Consumers may be shopping online in record numbers, but they aren't necessarily happy with the experience, says US Commerce Secretary William Daley.
Daley and US Federal Trade Commission (FTC) Chair Robert Pitofsky made the observations in a joint press conference here on Friday, the last day of Consumer Protection Week.
"In the past year we saw e-shopping come of age," said Daley, citing a three-fold increase in online sales from $US3 billion in 1997 to $US9 billion in 1998. But, he added, privacy infringements and less-than-stellar customer service remain areas of serious concern for a majority of consumers.
Pointing to a survey conducted by Jupiter Communications/NFO, Daley said consumers are less satisfied with their online shopping experience today than they were six months ago.
"Sites are slow, selection is thin, and orders are processed slowly," Daley said. "The fact is, people do want to shop online, but they want to get what they bargain for."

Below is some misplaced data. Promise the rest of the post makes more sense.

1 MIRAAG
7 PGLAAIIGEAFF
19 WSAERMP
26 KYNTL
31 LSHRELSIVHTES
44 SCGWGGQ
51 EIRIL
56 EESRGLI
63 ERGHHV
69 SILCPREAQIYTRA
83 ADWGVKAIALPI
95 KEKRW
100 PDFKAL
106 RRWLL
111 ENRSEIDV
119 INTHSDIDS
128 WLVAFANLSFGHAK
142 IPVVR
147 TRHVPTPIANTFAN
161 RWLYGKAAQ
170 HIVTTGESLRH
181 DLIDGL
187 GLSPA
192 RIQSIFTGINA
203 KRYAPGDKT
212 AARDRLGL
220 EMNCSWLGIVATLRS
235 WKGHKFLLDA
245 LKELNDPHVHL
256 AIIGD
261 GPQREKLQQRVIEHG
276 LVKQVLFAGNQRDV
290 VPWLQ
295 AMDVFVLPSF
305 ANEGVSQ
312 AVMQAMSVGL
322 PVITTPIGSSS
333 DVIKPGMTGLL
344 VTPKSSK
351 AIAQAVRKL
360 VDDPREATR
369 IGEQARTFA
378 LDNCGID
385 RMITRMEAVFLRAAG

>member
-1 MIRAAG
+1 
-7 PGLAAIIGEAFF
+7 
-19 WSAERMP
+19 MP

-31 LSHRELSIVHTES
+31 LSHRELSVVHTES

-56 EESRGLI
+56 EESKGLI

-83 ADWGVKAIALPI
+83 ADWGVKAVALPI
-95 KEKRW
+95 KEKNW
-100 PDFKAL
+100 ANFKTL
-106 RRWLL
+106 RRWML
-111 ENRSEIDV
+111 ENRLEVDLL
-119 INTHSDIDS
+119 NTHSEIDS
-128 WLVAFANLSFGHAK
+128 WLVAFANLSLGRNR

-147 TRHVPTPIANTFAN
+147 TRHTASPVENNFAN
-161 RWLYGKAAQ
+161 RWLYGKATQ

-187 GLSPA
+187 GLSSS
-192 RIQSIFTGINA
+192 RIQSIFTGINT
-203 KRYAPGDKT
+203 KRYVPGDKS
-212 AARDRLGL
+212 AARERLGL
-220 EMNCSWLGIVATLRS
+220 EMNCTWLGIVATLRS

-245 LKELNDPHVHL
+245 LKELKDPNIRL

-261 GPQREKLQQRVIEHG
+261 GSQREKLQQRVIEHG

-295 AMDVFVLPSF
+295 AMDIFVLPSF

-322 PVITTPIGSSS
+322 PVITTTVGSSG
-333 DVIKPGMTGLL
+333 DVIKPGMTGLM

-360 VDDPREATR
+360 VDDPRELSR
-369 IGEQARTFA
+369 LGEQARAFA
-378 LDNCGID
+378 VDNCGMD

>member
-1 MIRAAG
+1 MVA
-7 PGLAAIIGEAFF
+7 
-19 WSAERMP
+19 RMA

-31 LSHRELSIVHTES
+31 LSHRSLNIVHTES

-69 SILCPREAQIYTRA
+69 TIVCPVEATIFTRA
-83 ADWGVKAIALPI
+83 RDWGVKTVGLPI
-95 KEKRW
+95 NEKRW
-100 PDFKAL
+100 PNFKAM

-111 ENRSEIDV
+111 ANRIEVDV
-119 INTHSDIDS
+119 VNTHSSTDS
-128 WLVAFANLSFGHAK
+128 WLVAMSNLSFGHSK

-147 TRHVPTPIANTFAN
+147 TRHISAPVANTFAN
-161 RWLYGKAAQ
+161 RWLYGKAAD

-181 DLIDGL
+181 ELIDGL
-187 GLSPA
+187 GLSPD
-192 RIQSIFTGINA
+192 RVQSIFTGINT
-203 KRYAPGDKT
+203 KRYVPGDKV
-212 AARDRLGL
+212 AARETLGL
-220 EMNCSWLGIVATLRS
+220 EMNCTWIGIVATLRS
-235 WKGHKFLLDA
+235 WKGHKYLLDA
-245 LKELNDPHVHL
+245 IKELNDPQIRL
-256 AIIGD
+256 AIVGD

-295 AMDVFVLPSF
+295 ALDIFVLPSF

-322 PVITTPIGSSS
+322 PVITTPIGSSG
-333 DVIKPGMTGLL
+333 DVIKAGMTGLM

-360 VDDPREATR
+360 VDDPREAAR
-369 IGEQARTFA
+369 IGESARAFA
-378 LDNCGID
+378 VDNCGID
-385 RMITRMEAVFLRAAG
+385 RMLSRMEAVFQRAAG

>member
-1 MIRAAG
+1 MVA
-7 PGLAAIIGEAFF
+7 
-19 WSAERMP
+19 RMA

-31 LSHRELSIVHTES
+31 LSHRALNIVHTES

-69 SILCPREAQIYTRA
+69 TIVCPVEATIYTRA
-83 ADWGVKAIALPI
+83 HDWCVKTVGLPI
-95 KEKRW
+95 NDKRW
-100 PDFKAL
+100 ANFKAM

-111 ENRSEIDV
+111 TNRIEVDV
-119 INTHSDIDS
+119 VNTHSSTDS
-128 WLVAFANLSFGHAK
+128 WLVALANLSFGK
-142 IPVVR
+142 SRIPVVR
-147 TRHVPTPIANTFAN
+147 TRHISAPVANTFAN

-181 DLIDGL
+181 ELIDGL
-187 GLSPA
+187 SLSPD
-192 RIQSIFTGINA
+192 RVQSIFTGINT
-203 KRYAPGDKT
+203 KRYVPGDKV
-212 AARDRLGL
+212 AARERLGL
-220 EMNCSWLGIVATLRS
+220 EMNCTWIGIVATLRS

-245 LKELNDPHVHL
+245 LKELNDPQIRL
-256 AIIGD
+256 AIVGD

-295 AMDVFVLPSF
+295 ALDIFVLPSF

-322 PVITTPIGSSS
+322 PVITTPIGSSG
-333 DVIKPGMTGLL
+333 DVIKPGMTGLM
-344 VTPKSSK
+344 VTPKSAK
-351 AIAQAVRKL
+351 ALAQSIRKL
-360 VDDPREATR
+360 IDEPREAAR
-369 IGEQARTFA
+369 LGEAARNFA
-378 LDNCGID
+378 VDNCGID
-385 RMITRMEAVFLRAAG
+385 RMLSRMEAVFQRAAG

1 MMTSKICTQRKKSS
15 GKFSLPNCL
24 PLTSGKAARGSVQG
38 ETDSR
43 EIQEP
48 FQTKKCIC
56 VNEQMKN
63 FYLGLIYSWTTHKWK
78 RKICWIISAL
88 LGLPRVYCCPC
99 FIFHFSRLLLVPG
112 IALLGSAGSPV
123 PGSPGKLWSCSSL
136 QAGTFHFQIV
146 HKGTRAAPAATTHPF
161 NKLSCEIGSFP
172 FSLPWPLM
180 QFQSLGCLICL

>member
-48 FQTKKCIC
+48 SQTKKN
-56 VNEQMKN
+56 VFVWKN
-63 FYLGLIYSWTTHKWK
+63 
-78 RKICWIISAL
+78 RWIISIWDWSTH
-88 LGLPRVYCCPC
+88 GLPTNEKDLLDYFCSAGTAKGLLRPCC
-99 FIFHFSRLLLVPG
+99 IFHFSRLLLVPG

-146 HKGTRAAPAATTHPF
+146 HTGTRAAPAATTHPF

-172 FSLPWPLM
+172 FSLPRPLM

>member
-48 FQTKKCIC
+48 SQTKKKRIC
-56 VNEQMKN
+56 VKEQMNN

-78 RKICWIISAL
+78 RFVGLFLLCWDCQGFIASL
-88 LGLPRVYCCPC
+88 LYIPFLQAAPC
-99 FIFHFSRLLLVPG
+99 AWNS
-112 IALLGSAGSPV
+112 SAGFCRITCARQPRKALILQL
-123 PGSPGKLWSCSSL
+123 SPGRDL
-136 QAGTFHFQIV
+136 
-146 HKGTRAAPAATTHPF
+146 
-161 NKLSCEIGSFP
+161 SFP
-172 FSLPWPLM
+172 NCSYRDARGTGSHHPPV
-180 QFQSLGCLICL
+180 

Daley praised several Web-based consumer protection programs, including those from the Online Privacy Alliance, Truste, the Better Business Bureau Online, and AOL Certified Merchants. All have increased their membership over the past year. But a great deal more work remains to be done, he added. "We want to see more work with small companies [joining these organisations]."
Like Daley, Pitofsky struck a cautionary note about the growth in online shopping.
"The Internet as a marketplace will not reach full potential unless consumers are confident, safe, and secure," Pitofsky said. "People think of e-commerce as the Wild West, where there's no law and anything goes."